The AFT's talk about some preference for part timers "could amount to nothing more than a token interview," he said. "In reality, many full-time jobs will be created by taking courses away from current part timers, who will now have to compete for the full-time jobs with other applicants from around the country. Why is the AFT more interested in representing future full timers than in the current part timers they now represent?"

He said that the AFT should have made the hiring of part timers a requirement, and that more of an emphasis should be placed on "truly equal pay" for part-time work. Too many union efforts, he said, focus on pay per hour, not recognizing that if adjuncts aren't paid for preparation time or meeting with students (which they do, even without pay), classroom hour pay is only part of the equation.

Hittelman of the California AFT said it was true that "there are part-time faculty who would lose jobs," but he argued that many others would gain the full-time jobs they have sought for years, especially those who work at community colleges. Hittelman said that he did not want to denigrate in any way the valuable teaching performed by adjuncts, but he said that the academic profession ultimately needs a base of people with tenure and with full connections to a campus -- something that can't happen if larger and larger shares of jobs go to part timers.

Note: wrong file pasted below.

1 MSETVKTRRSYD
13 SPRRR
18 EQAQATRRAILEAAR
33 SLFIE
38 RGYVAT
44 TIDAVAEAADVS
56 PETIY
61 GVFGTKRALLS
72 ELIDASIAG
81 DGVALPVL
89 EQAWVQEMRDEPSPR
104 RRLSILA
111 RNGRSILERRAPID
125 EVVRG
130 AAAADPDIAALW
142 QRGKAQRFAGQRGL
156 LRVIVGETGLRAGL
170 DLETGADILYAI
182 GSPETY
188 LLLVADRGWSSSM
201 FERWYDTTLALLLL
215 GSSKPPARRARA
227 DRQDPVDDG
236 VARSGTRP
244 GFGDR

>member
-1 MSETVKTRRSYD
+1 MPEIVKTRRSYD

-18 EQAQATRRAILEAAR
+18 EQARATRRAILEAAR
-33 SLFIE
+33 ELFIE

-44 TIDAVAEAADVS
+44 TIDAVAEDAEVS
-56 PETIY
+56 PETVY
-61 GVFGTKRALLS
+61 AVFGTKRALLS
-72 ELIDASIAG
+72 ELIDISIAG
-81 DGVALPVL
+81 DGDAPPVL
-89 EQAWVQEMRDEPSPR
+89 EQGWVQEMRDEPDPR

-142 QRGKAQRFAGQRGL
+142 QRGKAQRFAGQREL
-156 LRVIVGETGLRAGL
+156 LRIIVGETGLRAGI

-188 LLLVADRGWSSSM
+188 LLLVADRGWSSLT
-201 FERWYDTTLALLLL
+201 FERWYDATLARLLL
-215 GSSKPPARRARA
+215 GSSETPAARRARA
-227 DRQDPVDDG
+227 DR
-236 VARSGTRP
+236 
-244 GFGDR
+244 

"You can't have a profession where people aren't fully employed," he said.

Some adjunct activists strongly back the AFT campaign -- even with some reservations about how everyone might end up if the effort succeeds. Joe Berry, chair of the Chicago Coalition of Contingent Academic Labor, who teaches at the University of Illinois, said that he considered the effort "a first" in the breadth and ambition of helping large numbers of adjuncts while pushing for more full-time positions. And he said it was "a long overdue" first for a major faculty group. (Berry is not an AFT member as he does not work at institutions represented by the union, but he has been active in the AFT previously.)

The problem, he said, is generational. When the adjunct issue first started to capture attention in the 1980s, people saw tenured professors in their 50s and 60s and adjuncts in their 20s and 30s. Those age groups could reverse themselves, he said, because he agrees with Hoeller that it is very difficult for adjuncts who have been working part time at multiple campuses for a decade to be seriously considered for tenure-track positions. The AFT campaign has the potential to be much more helpful for a new Ph.D., who might be able to avoid the adjunct track, than for a long-term adjunct, he said.

Even with that concern, however, he applauded the overall effort. "Most adjuncts want to see the creation of more full-time positions," he said. And those are the jobs they want.